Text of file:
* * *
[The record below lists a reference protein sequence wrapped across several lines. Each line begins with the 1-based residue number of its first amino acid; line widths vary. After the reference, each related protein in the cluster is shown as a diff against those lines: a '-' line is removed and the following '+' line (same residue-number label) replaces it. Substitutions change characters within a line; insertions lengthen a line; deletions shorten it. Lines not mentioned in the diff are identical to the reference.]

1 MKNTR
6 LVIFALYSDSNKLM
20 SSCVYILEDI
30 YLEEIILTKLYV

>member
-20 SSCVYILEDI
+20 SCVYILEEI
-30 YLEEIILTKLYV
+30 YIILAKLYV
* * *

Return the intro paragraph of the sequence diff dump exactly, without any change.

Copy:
[The record below lists a reference protein sequence wrapped across several lines. Each line begins with the 1-based residue number of its first amino acid; line widths vary. After the reference, each related protein in the cluster is shown as a diff against those lines: a '-' line is removed and the following '+' line (same residue-number label) replaces it. Substitutions change characters within a line; insertions lengthen a line; deletions shorten it. Lines not mentioned in the diff are identical to the reference.]